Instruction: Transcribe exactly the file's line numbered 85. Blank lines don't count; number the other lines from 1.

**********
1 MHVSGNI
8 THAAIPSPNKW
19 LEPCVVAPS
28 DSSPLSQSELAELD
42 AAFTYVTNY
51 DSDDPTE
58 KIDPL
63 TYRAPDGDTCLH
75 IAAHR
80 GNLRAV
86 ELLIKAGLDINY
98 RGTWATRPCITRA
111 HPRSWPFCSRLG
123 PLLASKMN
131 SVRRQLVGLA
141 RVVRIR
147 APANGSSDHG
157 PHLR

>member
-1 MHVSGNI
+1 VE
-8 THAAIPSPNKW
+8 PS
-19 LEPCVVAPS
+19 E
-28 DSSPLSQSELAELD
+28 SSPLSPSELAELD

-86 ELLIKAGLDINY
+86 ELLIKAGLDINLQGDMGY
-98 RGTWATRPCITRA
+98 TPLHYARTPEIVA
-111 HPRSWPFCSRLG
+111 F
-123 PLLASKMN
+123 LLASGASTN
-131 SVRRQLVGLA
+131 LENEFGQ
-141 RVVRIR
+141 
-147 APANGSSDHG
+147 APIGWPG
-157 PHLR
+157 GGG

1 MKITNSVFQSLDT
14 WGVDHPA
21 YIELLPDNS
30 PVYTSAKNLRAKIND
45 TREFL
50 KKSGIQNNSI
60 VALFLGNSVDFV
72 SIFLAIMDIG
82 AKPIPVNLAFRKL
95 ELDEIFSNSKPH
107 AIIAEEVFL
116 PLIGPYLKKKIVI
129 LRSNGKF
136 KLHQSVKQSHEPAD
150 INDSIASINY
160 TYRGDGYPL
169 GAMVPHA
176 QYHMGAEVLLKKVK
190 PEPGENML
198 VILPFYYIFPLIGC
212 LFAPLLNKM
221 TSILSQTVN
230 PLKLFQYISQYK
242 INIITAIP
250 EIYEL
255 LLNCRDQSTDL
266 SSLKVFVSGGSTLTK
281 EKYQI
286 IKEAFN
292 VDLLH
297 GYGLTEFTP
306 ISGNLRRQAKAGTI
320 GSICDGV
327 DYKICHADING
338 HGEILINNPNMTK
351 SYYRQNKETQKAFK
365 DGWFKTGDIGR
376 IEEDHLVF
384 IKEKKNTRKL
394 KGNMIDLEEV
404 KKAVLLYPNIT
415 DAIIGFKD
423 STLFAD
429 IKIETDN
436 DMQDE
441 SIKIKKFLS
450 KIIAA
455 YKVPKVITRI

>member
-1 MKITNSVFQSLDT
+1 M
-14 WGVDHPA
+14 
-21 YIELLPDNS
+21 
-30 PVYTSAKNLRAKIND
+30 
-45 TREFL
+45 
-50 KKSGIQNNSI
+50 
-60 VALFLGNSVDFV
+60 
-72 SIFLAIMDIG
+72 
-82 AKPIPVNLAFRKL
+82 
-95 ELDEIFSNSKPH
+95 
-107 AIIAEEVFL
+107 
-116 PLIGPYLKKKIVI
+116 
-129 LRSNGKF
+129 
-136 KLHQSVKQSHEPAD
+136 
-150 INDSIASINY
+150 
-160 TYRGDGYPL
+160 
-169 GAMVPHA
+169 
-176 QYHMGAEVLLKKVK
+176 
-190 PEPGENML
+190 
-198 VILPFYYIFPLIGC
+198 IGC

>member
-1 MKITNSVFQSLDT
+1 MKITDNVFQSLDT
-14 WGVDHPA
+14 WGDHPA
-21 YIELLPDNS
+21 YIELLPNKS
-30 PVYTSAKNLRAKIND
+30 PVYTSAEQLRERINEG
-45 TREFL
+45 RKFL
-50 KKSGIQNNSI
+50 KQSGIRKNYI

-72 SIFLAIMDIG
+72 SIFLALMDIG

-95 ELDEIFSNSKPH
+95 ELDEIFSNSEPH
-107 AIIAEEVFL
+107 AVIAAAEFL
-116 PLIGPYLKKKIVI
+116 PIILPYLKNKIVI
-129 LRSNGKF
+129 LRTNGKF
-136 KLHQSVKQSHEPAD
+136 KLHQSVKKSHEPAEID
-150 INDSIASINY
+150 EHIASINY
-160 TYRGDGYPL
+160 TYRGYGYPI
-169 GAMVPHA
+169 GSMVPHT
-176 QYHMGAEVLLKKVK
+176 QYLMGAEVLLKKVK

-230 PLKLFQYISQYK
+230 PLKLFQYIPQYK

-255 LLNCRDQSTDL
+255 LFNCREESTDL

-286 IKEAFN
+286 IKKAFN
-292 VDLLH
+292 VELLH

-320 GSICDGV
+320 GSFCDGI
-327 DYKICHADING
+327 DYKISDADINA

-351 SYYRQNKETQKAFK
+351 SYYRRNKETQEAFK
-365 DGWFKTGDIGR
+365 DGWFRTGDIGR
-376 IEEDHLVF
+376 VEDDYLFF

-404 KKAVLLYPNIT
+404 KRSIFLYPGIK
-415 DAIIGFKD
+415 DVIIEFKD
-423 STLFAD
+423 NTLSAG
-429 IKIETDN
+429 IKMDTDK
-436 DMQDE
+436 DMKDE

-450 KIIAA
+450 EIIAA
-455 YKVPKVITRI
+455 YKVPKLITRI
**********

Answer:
415 DAIIGFKD